It’s not much to see yet—just a deep, empty pit with rocky walls and a few puddles on the bottom. But in a year or so, the 230-foot-deep former limestone quarry in Fishers will be outfitted with pumps, pipes and tunnels, and filled with 3 billion gallons of water, making it the newest reservoir in central Indiana.
Indianapolis-based Citizens Energy is constructing the reservoir as a backup water supply during droughts or periods of high water consumption. When completed, the 88-acre project, called Citizens Reservoir, will be able to pump up to 30 million gallons a day of captured rainwater into nearby Geist Reservoir. From there, the water will flow over a dam into Fall Creek and Citizens’ water-treatment plants in Indianapolis.
“It’s really an insurance policy,” said Dan Considine, spokesman for Citizens Energy. “The water will be there when we need it.”
The utility is spending more than $20 million to convert the quarry into a reservoir. The construction project is the latest and perhaps most visible sign that Indiana is trying to keep up with growing demand for water from households, stores, factories, farms and golf courses—even as its aging water infrastructure allows tens of billions of gallons to seep into the ground annually.
So far, Indiana has largely avoided the water crises faced by states such as California, New Mexico, Arizona and Colorado, where droughts and global heating have lowered the water level in lakes and rivers as people use water faster than it is replaced. California suffered an extended drought from 2011 to 2017, and is expected to see continued population growth at the same time warming temperatures decrease snowpack, according to the not-for-profit research organization World Resources Institute, based in Washington, D.C.
But even in Indiana, water experts have been pushing the state to increase its water supply. Over the past three decades, Indiana’s population has grown 21%, and water consumption by households and businesses has increased 9%. Water consumption for farm irrigation has surged 158%.
And Indianapolis, the state’s population center, is one of the largest U.S. cities not located on a major lake or deep river.
The U.S. Environmental Protection Agency forecasts that Indiana’s population will grow another 12% over the next 30 years. “With competing demands on limited water resources, more and more ground and surface water sources may be used beyond their ability to replenish themselves,” the agency warns on its Indiana Water Fact Sheet.
Also, the state’s water infrastructure is in need of billions of dollars of modernization. Environmentalists say water quality here is threatened from overstressed sewage systems and inadequate treatment of animal waste on farms.
Meanwhile, the Indiana Department of Environmental Management has 12% fewer employees than it did a decade ago, and its Office of Water Quality is struggling to keep up with the workload of enforcing water-quality rules. That means fewer people are checking groundwater, lakes, rivers and wetlands to make sure surrounding homes and businesses are not contaminating important water sources.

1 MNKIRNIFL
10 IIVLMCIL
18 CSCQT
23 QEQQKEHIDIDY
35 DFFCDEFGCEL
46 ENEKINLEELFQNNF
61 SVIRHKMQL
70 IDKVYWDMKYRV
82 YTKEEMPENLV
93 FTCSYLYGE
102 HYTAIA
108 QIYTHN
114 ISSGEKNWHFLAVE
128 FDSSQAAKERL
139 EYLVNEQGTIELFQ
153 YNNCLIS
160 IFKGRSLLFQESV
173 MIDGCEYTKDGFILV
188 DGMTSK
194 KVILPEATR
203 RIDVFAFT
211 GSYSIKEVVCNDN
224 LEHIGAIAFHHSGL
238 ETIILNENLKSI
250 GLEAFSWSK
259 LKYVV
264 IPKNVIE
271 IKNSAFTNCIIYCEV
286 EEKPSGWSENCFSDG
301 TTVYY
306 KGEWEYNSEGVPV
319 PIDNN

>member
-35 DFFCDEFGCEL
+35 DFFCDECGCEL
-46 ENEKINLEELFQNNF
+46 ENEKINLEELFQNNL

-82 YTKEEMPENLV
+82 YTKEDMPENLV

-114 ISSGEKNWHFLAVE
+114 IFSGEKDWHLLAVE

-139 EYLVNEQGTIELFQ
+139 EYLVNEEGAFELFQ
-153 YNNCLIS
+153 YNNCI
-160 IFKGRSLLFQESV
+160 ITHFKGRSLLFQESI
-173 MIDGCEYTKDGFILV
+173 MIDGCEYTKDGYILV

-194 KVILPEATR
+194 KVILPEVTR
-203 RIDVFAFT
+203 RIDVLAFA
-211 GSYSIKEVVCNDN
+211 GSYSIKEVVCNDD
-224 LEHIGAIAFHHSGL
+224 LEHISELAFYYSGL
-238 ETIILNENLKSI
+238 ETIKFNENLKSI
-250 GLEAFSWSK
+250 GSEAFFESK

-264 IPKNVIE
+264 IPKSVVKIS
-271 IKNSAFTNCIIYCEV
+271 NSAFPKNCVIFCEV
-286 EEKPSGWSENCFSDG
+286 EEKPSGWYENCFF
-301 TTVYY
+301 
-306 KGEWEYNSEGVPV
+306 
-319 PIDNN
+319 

That’s not to say no one is paying attention. Five years ago, the Indiana Chamber issued a groundbreaking report that said the state had to do a better job managing its water supplies to make sure businesses and residents have ample availability in the decades ahead. It said the central part of the state has diverse water supplies, but population growth projections show as much as an additional 50 million gallons per day will be needed by 2050.
“The goal was to raise awareness and get some investment in Indiana’s water supply,” said Greg Ellis, vice president for energy and environmental policy for the Indiana Chamber. “Citizens Energy is ahead of the game and is acting on this need. Others need to do the same.”
The issue is critical for Indiana, a state deeply dependent on water, despite its fairly modest size. Indiana ranks first in the nation in the percentage of its economy that depends on water, largely due to the state’s concentration in manufacturing, which uses huge amounts of water for fabricating, processing, washing and cooling products, according to a 2014 study by the University of Michigan.
Preparing for drought
The quarry where Citizens Energy will construct the reservoir formerly was owned by Irving Materials Inc., which used it to supply limestone for more than five decades before shuttering the operation last year.
At 88 acres, Citizens Reservoir pales in comparison to nearby 1,800-acre Geist Reservoir. But at 230 feet deep, it is nearly equivalent to the height of the Soldiers and Sailors Monument downtown. Geist Reservoir, which was made in 1943 by damming Fall Creek, is only 10 to 12 feet deep.